R&A revises Amateur Status rules - Golf News | Golf Magazine

R&A revises Amateur Status rules
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The rules of golf regarding amateurs and what they can earn from the game in competitive play and how they are funded have been updated by the R&A and the USGA.

Following lengthy consultation with golfers and the golf industry, the updated rules, which comes into force on January 1 next year, remove many restrictions applied to amateur golfers, including a increased cap on how much money an amateur can win from playing in a scratch competition, and how amateurs are able to fund the cost of competing through sponsorship.

As part of the changes the maximum cash prize that an amateur can now win in a scratch competition has been raised from £500 to £700, although the rule applies only to ‘tee-to-hole’ competitions played on a golf course or a simulator. The cap no longer applies to long drive, putting and skills competitions that are not played as part of a tee-to-hole competition, but prize money still cannot be accepted for handicap tee-to-hole competitions.

Speaking about the new prize rules, Grant Moir, Director of Rules at the R&A, said: “Our initial proposal was that any amateur would be able to accept a cash prize up to the prescribed limit, regardless of the type of event they were playing in. However, offering cash might have created a greater temptation than ordinary prizes. Obviously, we’re very keen to protect and maintain the integrity of the game in relation to how the rules of golf are applied and how the rules of handicapping are applied.”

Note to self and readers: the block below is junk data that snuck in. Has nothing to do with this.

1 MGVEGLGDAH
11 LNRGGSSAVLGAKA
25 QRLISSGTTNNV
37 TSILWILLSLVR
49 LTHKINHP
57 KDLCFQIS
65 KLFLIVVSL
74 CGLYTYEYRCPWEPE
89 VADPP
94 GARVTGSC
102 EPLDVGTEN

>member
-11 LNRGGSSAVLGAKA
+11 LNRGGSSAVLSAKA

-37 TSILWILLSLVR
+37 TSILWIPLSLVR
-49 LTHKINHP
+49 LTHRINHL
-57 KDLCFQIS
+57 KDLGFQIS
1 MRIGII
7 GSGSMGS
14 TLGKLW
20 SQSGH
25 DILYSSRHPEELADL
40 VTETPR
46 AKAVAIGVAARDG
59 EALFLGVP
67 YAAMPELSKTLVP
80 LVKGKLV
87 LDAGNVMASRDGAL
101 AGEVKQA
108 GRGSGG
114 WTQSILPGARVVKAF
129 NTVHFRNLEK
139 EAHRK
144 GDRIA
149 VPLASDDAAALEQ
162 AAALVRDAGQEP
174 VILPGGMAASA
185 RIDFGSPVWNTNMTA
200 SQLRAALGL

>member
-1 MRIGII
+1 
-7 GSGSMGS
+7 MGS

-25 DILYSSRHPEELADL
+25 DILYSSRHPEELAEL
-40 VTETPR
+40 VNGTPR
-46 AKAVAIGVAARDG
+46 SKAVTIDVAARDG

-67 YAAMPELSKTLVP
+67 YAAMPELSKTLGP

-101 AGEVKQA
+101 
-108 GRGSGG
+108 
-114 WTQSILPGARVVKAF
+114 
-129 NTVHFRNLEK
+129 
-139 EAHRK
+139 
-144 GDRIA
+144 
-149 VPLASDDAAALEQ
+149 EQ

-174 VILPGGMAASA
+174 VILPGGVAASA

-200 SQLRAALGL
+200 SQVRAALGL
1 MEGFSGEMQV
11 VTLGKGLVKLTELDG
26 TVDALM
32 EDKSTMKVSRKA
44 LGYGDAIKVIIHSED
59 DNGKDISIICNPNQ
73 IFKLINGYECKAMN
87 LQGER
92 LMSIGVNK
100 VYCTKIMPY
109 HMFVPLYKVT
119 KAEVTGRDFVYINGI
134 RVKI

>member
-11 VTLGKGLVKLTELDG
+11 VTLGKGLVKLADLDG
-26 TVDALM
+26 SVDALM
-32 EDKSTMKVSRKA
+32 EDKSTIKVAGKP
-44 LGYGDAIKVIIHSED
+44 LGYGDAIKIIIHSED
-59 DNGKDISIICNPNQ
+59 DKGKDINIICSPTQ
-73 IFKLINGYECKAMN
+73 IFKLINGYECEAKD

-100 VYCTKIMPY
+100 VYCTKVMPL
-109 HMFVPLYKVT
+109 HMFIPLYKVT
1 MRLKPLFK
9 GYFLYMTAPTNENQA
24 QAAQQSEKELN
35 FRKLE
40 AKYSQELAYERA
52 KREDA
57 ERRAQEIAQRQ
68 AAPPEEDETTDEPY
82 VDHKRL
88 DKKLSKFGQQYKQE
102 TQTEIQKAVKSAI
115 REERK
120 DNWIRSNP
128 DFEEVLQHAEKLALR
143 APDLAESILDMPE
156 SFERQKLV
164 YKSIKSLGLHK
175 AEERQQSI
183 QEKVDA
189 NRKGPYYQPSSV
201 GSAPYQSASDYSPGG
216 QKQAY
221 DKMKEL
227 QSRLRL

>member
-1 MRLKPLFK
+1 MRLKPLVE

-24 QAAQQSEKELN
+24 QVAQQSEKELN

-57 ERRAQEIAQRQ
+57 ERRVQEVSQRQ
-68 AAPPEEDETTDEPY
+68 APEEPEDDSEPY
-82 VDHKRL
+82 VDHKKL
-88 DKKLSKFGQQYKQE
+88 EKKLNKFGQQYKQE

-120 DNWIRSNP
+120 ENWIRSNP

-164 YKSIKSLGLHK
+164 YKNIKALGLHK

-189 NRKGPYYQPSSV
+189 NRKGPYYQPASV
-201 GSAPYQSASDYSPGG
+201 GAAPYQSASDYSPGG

“There was also a concern that there would be more money leaving the golf industry. The vouchers and the merchandise that are traditionally given as prizes keeps the money within the golf club. So we’ve changed that aspect and the ability to win cash prizes only applies in scratch competitions.”

The second big change, which mainly impacts elite amateurs competing in national and international competitions, is the removal of all restrictions relating to sponsorships, expenses and advertising. Under the new rules, players competing at an elite amateur level will be able to accept sponsorships and advertise who they are receiving sponsorship from, be it in the form of a logo on a hat, bag or item on clothing.

These changes are aimed to high-level amateurs who might not have made it into national representative squads or university scholarships that would ordinarily take care of expenditure issues.

Moir said: “This change almost redefines amateurism at the elite level. It gives the opportunity for top-level amateurs to fund their golf through sponsorship, with the sponsor now able to gain benefit from that sponsorship. Hopefully it will make elite amateur golf more inclusive because more people have the potential to access funding that will help them make their way in the game. As we know it costs money to compete.”

For a full list of the changes to the Rules of Amateur status visit www.randa.org.

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